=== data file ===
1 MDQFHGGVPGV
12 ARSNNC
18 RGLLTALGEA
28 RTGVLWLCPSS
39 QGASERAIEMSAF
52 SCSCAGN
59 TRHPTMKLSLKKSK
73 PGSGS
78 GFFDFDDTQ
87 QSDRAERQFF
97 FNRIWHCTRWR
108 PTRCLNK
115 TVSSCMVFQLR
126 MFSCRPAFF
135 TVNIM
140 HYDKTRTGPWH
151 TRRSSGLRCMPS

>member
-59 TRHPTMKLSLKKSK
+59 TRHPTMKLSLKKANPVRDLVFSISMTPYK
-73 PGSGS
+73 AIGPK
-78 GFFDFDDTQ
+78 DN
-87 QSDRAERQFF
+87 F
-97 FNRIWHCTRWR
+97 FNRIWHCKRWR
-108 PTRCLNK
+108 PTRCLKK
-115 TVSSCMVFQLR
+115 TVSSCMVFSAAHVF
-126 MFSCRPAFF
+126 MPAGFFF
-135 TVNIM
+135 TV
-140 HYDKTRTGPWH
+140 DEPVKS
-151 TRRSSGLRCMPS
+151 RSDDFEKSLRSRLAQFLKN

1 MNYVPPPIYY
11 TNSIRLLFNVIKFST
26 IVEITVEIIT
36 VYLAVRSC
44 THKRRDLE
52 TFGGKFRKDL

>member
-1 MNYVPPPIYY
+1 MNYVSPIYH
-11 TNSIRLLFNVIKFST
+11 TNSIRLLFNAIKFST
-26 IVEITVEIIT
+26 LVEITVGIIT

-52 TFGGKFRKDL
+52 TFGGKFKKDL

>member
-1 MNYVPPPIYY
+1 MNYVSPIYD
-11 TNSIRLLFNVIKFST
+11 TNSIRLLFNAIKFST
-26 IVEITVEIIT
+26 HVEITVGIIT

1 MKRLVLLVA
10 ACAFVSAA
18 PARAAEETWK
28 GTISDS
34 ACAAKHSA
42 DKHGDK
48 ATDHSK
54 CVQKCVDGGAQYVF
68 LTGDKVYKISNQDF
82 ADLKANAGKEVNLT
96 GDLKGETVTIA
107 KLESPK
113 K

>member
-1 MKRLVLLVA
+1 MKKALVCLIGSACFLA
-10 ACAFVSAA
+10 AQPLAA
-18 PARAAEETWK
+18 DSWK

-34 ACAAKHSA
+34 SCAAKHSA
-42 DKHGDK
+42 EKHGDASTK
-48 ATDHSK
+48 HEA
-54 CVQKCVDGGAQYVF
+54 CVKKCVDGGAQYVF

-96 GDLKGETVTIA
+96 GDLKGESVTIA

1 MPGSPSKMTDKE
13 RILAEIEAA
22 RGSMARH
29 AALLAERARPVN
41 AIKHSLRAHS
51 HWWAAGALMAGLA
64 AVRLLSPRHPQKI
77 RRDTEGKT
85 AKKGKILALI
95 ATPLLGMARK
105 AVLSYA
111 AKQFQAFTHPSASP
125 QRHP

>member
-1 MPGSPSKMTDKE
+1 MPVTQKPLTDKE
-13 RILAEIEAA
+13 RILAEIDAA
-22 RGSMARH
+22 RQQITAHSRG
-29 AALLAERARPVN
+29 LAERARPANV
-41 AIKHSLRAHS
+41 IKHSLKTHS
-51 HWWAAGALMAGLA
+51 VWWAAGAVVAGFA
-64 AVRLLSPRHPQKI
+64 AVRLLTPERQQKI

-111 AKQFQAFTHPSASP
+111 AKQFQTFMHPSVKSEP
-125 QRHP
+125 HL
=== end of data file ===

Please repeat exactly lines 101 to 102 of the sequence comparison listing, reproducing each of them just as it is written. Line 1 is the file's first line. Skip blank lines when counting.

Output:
85 AKKGKILALI
95 ATPLLGMARK